WARBRINGER – Worlds Torn Asunder
We are now a decade into the thrash resurrection (if the Thrash Of The Titans event in 2001 would be the starting point), so for the newer generation putting out studio records, it’s certainly fair to assess the validity of their output against the originators of the movement. For California’s Warbringer, they have faced their share of critical acclaim and disdain, possibly due to their influence well being more of the late 80’s/early 90’s variety with Dark Angel, Demolition Hammer and Viking, straddling the fence between thrash and early death metal. “Worlds Torn Asunder” is the benchmark third full length that will either assert their presence in the scene or possibly signal the leveling off of their creativity and future fan development.
The first thing I noticed about the album would be the darker tones and more natural, pure production values coming from producer Steve Evetts (The Dillinger Escape Plan, Sepultura). The wall of guitar assault on tracks like “Shattered Like Glass” and “Future Ages Gone” illustrates the quintet’s translation of a thousand plus shows over the past few years into certain head banging interactivity. “Treacherous Tongue” is a 2:22 minute demolition burst filled with gang vocals and jackhammer riffs that level your head at every opportunity – along with melodic twin harmonies and a furious bass solo during the song’s concluding moments. Other songs like “Echoes From The Void” and the instrumental “Behind The Veils Of Night” stretch the Warbringer sound with longer segments of clean acoustic and electric interplay, even experimenting with some piano passages to evoke some classical and theatrical depth.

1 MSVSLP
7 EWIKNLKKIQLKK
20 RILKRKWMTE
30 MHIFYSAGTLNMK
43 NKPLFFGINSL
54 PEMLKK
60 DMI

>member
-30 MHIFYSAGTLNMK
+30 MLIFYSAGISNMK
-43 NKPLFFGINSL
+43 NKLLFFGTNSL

Vocalist John Kevill has one of those raw, barking voices that I know many will put in the love it or leave it category. There are some parts of Slayer and Dark Angel to his syllable emphasis and phrasing, I think his best work coming on the opener “Living Weapon” and “Enemies Of The State”. Warbringer could have taken the easy route and wrote another album that emphasized pit-moving parts and less dynamics – but with “Worlds Torn Asunder” they pushed their creativity beyond their normal death/thrash convention and as a result, could have a longer, headlining future. The closer “Demonic Ecstasy” signals a strong album finish as the tempo navigates maze-like without confusing the listener – and that’s just what I desire in my heavier thrash bands.